I didn’t miss having vacations at the beach or traveling. I had plenty of things to do right there at home going on my adventures into the woods, to the neighbor’s pond to fish, and pretending I had a horse. Mostly, what I loved was the soaring amount of freedom my parents allowed me.  

What were summer vacations like when you were growing up? What kinds of things did you do? What is your fondest memory of summer as a child?

Sarah J. McNeal
Author of paranormal, time travel and western romance

Sunday, June 21, 2015

Memories of Pop on Father's Day

My Dad, James William McNeal

My memories are filled with Pop and his sometimes eccentric ways. He taught me to respect nature and all God's creatures. He kept a bird feeder just outside the kitchen window so we could watch the birds while we ate.
The shelves behind his seat at the kitchen table were filled with slides, his microscope, jars of nails, screws and little instruments he used to make slides, and stacks of books. In fact, there were stacks of books everywhere. Homemade bookcases filled with all kinds of books lined the walls and all the nooks and crannies of the house.
No lampshade was safe from his newspaper clippings that he pinned to them like little bulletin boards everywhere. If someone walked by them or opened a door the clippings would rustle and flap around on the shades.
He liked to fish, shoot pellet guns and even arrows at targets on the potting shed door. I managed to shoot well enough to at least hit the potting house with those arrows, but many times the arrows just flew off into no man's land.  I got good at shooting my B.B. gun (a replica of a Western Peacemaker). We even hung tin cans from strings and swung them to make them harder to hit.
Pop loved the ocean even though we seldom went to the beach when my sister and I were growing up. He was a meteorologist. His favorite job was when he worked for Ocean Weather on a coastguard cutter that went as far north as Greenland. Unfortunately, it seemed every time he left port, some catastrophe would take place. Mom finally had enough of Pop's long absences out at sea and he gave up Ocean Weather to work for the United States Weather Bureau.
After he retired from the US Weather Bureau, Pop accepted an offer to be the weatherman for the local news on TV. What he really loved about this job was making films teaching kids about wildlife. He was pretty good at it. Pop was a conservationist before it was cool. Jacques Cousteau was among his favorite wildlife conservationists.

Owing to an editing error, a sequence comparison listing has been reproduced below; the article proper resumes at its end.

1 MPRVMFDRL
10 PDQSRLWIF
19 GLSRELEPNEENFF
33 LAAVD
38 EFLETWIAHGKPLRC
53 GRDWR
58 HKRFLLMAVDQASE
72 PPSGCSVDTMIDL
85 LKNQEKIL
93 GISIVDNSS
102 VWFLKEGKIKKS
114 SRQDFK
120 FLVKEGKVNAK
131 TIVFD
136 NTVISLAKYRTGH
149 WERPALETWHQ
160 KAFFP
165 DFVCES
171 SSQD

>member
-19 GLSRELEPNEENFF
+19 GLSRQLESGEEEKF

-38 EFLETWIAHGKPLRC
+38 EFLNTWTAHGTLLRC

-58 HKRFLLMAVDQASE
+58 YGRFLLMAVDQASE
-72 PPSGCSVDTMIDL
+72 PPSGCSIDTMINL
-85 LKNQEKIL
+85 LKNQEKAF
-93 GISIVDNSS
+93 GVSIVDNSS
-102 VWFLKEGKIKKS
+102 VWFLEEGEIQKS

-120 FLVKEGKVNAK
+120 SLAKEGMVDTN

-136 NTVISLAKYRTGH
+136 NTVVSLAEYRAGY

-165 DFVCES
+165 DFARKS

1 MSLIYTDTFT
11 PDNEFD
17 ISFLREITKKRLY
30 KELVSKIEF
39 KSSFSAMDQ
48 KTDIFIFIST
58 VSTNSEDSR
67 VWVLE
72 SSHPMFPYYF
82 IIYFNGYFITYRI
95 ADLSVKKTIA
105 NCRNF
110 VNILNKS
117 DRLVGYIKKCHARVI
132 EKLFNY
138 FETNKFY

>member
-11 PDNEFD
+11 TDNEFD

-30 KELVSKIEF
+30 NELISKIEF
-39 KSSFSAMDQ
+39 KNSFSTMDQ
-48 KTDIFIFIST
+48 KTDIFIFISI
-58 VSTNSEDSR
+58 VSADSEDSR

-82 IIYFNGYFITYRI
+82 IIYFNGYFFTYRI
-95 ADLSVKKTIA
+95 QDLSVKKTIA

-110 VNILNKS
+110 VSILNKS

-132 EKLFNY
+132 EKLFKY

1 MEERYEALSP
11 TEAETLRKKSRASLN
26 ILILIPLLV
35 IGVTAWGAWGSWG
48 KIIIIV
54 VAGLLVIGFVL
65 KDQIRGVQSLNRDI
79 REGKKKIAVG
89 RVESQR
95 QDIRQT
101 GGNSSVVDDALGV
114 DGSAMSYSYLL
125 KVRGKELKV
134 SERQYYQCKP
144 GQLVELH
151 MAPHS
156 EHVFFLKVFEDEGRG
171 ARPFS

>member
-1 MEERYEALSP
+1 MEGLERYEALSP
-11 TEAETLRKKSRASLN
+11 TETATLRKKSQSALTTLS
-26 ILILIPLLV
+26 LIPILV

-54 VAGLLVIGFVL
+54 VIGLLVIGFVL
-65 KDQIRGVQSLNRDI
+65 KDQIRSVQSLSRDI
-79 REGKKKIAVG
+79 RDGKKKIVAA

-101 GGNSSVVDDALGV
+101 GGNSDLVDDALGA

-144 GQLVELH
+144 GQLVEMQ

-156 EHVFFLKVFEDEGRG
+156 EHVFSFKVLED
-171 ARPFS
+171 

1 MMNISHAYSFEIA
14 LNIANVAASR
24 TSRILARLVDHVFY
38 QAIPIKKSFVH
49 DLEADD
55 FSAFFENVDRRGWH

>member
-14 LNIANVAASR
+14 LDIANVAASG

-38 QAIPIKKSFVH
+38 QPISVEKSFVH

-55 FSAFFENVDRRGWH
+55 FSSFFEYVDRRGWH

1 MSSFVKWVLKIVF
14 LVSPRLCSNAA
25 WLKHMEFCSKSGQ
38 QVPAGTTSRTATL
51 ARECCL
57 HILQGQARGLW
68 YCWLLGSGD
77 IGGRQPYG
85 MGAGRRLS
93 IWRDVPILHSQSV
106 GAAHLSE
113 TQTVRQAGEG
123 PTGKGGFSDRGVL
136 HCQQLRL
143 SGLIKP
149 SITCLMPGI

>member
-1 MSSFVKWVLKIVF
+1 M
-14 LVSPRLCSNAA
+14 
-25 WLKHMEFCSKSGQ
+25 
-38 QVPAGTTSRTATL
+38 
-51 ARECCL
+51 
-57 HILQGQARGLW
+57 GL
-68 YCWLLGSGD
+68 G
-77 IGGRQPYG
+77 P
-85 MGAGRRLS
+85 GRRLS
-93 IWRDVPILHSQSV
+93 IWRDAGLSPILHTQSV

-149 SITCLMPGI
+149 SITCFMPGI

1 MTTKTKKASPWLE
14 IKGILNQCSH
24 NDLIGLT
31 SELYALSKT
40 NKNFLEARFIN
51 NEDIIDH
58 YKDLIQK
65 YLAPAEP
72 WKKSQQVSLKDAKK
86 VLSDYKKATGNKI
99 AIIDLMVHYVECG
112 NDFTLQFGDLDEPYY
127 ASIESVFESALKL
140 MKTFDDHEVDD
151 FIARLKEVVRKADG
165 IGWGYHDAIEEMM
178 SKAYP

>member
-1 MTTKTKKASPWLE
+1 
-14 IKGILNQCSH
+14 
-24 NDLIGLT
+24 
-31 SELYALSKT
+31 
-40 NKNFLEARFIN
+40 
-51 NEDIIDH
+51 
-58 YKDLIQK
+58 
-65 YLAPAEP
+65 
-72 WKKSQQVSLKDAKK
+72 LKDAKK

We played our harmonicas together. He liked to play what he called "Dixie", but it wasn't Dixie at all. It was a tune he made up, but we played it just the same. We also played in our grand repertoire, my favorite, Shenandoah.  
He and I sat on the screened in porch during the hot weather to watch the political conventions while we ate caviar with crackers and drank cold beer. That was my first taste of caviar. It's an acquired taste, but I came to like it. 
He taught me to play chess. I only ever won one game. Pop wasn't the type to let a kid win on purpose. If you won, you really won, so that one game was quite a victory for me.
We traded stuff a lot. Once we traded my Thesaurus for his brass ashtray. I liked it because it had a deer in the bottom of it. Pop sometimes forgot what he traded and tried to reclaim his stuff. Because of his forgetfulness, I made him write and sign a release of that ashtray in trade for the Thesaurus. I still have that note and the ashtray.
I still miss him. I miss fighting with him. I miss laughing with him, I miss bargaining for goods with him, and mostly, I just miss him because I loved him.
To all of you who are fathers, have fathers, have kids that are fathers, or miss your fathers, I wish you a Happy Father's Day.

Tuesday, April 21, 2015

THE VIOLIN released today!

Revised Edition Released Today!

THE VIOLIN by Sarah J. McNeal
Released today: April 21

Can the heart live inside a violin case? Can a message reach across time?